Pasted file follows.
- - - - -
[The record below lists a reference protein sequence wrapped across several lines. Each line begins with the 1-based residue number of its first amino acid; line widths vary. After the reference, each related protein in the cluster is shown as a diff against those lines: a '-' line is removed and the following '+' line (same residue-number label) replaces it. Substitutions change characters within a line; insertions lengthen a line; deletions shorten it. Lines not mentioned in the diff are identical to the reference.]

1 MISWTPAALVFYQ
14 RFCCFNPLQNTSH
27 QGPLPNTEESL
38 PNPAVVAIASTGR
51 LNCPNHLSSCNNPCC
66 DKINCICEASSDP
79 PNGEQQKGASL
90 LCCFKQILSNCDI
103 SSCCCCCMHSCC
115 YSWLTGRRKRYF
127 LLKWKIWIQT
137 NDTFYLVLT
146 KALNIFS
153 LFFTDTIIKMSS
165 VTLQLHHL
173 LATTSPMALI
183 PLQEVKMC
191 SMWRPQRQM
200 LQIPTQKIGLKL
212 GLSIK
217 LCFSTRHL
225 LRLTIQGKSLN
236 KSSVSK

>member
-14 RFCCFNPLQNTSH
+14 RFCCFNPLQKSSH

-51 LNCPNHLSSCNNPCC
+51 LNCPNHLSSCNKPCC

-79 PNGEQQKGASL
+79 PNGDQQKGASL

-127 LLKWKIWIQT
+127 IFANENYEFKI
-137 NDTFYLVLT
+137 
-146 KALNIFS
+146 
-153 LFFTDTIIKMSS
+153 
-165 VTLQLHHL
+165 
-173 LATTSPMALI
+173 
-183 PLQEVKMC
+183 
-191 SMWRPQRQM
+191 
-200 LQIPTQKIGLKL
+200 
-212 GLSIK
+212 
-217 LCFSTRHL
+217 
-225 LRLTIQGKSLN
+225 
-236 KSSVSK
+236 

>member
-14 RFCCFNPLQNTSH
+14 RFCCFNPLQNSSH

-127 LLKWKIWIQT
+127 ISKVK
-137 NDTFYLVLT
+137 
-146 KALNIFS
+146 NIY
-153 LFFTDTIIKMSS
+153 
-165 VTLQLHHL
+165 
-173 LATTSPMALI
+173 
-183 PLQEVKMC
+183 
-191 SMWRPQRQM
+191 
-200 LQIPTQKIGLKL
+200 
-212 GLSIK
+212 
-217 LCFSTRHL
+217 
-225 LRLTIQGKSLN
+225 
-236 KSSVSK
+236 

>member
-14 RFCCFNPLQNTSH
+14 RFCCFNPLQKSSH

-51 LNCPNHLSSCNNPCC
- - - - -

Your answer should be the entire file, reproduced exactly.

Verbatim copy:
[The record below lists a reference protein sequence wrapped across several lines. Each line begins with the 1-based residue number of its first amino acid; line widths vary. After the reference, each related protein in the cluster is shown as a diff against those lines: a '-' line is removed and the following '+' line (same residue-number label) replaces it. Substitutions change characters within a line; insertions lengthen a line; deletions shorten it. Lines not mentioned in the diff are identical to the reference.]

1 MISWTPAALVFYQ
14 RFCCFNPLQNTSH
27 QGPLPNTEESL
38 PNPAVVAIASTGR
51 LNCPNHLSSCNNPCC
66 DKINCICEASSDP
79 PNGEQQKGASL
90 LCCFKQILSNCDI
103 SSCCCCCMHSCC
115 YSWLTGRRKRYF
127 LLKWKIWIQT
137 NDTFYLVLT
146 KALNIFS
153 LFFTDTIIKMSS
165 VTLQLHHL
173 LATTSPMALI
183 PLQEVKMC
191 SMWRPQRQM
200 LQIPTQKIGLKL
212 GLSIK
217 LCFSTRHL
225 LRLTIQGKSLN
236 KSSVSK

>member
-14 RFCCFNPLQNTSH
+14 RFCCFNPLQKSSH

-51 LNCPNHLSSCNNPCC
+51 LNCPNHLSSCNKPCC

-79 PNGEQQKGASL
+79 PNGDQQKGASL

-127 LLKWKIWIQT
+127 IFANENYEFKI
-137 NDTFYLVLT
+137 
-146 KALNIFS
+146 
-153 LFFTDTIIKMSS
+153 
-165 VTLQLHHL
+165 
-173 LATTSPMALI
+173 
-183 PLQEVKMC
+183 
-191 SMWRPQRQM
+191 
-200 LQIPTQKIGLKL
+200 
-212 GLSIK
+212 
-217 LCFSTRHL
+217 
-225 LRLTIQGKSLN
+225 
-236 KSSVSK
+236 

>member
-14 RFCCFNPLQNTSH
+14 RFCCFNPLQNSSH

-127 LLKWKIWIQT
+127 ISKVK
-137 NDTFYLVLT
+137 
-146 KALNIFS
+146 NIY
-153 LFFTDTIIKMSS
+153 
-165 VTLQLHHL
+165 
-173 LATTSPMALI
+173 
-183 PLQEVKMC
+183 
-191 SMWRPQRQM
+191 
-200 LQIPTQKIGLKL
+200 
-212 GLSIK
+212 
-217 LCFSTRHL
+217 
-225 LRLTIQGKSLN
+225 
-236 KSSVSK
+236 

>member
-14 RFCCFNPLQNTSH
+14 RFCCFNPLQKSSH

-51 LNCPNHLSSCNNPCC